Hopkins FBI is a mouse-controlled game for the most part, just click where you want Hopkins to move and he'll stroll on over, double click on screen exits and he'll 'jump' there. When exploring you simply pass your cursor over the screen and when it meets an object or character with which you can interact, a text tag appears to alert you that there is something to do. At this point you can 'go' to that location or cycle through a list of verbs (look, talk, take, search and move) by pressing the right mouse button. The choice of verbs is a nice touch and harkens back to the 'good old days' when you didn't just click on something to see what happens. It is much more immersive than the generic 'smart' cursor and I fervently wish that more designers would go back to it.
The extra involvement of being able to interact with screen objects more intricately makes the exploration and puzzle solving in Hopkins considerably more satisfying. Much of the game is traditional adventure fare, finding objects and using them appropriately, although it's certainly on the easy side and experienced adventurers will, literally, skip through most of it with hardly a second thought. Even the riddles that lead you from one murder scene to the next are relatively straightforward.
I did say much of the game is traditional adventure fare, meaning it's not all adventuring. There's an arcade type sequence in the forest where you must shoot baddies who pop out from either side of the screen; fairly annoying for adventure game players, but not nearly as devastating as the shoot-em-up sequence at the end. Here, as you explore the scientific complex, you are thrust into a Doom-type world where you must leave the mouse behind and switch to keyboard controls. It's kill or be killed as you face machine gun toting guards at every corner. Fortunately your ammunition is limitless, but my patience wasn't. There might have been some interesting puzzles slotted into this section, but I can't honestly report on them because I immediately reached for, and slavishly followed, the walkthrough to end it all as soon as possible. For me, at least, the exploration lost its fascination at this point and I slipped straight out of puzzle-solving mode and straight into panic mode.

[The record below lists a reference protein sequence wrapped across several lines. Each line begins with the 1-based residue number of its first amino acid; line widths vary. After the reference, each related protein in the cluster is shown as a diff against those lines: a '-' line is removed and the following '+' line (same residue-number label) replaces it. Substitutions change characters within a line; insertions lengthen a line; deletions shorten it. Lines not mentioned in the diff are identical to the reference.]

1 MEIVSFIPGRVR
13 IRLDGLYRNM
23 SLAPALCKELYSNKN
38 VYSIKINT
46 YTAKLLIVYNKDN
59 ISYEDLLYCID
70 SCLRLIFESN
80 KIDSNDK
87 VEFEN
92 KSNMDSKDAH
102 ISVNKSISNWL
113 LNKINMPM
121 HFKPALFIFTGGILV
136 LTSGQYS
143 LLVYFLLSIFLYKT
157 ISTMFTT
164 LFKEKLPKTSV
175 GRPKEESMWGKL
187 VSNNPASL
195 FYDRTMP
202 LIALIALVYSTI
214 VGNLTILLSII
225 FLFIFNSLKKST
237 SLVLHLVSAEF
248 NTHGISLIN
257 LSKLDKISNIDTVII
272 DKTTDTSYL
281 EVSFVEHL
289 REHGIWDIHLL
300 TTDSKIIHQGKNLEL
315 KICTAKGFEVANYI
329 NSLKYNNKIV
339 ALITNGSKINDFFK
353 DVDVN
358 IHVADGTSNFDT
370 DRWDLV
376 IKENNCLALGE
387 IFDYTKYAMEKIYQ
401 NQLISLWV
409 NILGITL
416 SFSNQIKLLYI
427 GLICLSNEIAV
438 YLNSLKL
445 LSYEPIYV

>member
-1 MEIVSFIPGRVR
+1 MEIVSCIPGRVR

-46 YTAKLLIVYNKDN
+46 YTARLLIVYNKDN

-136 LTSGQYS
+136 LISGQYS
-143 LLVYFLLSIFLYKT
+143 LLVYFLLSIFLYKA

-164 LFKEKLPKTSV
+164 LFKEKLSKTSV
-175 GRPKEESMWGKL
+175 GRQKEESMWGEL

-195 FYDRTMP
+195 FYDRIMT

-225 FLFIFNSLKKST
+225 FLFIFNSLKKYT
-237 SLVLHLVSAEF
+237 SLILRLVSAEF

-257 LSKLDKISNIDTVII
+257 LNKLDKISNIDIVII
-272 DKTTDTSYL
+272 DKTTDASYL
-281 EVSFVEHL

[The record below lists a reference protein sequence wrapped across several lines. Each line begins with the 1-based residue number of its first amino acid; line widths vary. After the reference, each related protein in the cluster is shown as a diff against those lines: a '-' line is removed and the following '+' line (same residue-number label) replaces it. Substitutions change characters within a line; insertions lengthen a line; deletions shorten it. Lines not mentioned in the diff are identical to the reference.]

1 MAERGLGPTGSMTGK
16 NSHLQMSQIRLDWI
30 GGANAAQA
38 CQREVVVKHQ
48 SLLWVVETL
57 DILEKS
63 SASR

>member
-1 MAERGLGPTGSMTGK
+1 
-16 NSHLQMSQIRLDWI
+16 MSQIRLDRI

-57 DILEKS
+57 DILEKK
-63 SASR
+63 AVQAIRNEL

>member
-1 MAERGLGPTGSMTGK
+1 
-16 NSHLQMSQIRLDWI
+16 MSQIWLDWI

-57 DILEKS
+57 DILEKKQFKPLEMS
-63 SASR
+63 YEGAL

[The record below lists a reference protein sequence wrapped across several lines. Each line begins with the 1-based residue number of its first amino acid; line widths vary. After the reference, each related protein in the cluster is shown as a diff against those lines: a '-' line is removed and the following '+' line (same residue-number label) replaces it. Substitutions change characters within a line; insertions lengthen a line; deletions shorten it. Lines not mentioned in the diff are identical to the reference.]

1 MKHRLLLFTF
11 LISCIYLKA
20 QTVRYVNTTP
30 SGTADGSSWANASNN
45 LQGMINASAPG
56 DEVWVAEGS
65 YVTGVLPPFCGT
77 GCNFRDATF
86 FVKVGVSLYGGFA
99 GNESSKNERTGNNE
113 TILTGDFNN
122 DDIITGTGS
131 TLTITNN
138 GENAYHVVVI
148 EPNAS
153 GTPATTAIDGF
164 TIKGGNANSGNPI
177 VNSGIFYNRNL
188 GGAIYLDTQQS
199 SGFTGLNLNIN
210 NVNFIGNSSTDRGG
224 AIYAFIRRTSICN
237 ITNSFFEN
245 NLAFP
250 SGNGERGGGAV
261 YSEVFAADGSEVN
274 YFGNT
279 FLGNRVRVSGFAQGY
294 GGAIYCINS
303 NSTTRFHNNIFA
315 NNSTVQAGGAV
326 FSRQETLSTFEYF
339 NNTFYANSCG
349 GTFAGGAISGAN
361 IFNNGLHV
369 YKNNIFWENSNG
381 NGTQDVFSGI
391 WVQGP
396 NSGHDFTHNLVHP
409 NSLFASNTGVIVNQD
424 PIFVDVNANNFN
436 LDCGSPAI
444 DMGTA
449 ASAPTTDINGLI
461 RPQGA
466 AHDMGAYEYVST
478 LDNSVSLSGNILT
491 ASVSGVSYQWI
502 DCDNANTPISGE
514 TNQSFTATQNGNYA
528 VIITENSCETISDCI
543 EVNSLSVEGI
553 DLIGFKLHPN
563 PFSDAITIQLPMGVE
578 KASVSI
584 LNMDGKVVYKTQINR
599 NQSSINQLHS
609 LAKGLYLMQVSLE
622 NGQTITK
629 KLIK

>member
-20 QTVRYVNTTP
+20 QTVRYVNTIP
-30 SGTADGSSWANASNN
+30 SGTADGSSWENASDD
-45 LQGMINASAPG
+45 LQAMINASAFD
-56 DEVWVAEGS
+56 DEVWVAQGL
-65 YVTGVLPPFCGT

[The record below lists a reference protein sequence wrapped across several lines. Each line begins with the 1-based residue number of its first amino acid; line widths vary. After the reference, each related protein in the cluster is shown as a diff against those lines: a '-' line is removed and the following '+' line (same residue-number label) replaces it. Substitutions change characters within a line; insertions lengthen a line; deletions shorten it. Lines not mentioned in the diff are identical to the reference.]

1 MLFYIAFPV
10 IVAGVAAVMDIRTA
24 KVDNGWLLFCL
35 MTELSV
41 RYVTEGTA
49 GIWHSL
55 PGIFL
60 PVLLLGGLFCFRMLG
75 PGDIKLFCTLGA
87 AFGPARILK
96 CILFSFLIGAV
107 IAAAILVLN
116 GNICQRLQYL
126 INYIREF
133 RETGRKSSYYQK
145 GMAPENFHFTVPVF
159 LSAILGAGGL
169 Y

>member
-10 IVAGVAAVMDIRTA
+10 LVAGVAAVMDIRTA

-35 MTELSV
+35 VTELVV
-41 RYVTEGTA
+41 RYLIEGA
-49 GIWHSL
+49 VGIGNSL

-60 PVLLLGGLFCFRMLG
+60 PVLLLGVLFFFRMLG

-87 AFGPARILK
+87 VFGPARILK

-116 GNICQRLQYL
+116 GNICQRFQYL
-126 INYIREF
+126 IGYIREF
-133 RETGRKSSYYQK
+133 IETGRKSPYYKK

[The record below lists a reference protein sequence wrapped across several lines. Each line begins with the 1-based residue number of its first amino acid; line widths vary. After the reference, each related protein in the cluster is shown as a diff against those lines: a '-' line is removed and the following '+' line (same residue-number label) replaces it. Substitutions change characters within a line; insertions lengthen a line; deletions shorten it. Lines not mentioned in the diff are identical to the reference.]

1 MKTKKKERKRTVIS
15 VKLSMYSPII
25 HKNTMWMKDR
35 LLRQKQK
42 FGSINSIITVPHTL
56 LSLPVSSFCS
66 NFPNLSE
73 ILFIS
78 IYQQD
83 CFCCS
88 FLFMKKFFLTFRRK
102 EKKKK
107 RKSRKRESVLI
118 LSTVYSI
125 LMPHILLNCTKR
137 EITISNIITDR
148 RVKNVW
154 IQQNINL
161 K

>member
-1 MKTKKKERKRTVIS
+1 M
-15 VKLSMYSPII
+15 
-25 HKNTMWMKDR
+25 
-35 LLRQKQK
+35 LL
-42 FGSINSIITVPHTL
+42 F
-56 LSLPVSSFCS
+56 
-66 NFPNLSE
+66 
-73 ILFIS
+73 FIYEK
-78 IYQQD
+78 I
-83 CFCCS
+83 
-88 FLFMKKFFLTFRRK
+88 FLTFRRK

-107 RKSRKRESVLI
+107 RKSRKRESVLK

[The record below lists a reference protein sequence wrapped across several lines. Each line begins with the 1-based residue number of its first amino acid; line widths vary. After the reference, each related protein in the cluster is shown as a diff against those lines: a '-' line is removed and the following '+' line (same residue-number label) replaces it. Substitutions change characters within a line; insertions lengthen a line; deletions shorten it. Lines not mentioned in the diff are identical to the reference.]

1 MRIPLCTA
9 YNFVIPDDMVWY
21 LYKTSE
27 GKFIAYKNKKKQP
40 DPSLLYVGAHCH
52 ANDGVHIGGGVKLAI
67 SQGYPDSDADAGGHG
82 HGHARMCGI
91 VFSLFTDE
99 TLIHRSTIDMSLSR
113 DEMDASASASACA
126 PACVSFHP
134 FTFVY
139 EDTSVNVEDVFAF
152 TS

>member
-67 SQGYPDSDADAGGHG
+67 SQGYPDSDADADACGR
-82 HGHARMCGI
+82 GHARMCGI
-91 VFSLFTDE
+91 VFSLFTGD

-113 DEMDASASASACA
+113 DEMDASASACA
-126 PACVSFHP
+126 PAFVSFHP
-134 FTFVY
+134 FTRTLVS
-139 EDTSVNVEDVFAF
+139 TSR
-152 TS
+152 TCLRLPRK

Needless to say, Hopkins FBI is not a pure adventure, fans of traditional adventures should play it at their peril. Although the puzzles and problems are entertaining and backed up by a good interface that allows intricate exploration, they don't hold much challenge. If it wasn't for the action elements maybe I would recommend this game for easy-going adventure players who hate to be stuck, but I find it difficult to recommend any game that dines out on sex and violence
No doubt Hopkins will be touted as an 'adult' game (see Adult Games for a discussion of this misnomer) but my guess is that it will be most appealing to teens and pre-teens. I'd go so far as to say that it was designed specifically for this demographic, young boys in particular, taking into account the touch of 'Doom' as well as the decidedly male 'heaven' that's on show. Well it is populated by available/naked women and mostly bloody, grotesque men ... it's certainly not my idea of 'heaven'.
Copyright © Rosemary Young 1999.
All rights reserved.
Pentium133, 16 MB RAM, Win 95/98, Microsoft DirectX 5 or higher, 20 MB hard drive space (90 MB recommended) SVGA video card, 4xCD-ROM or faster, Sound card, mouse and keyboard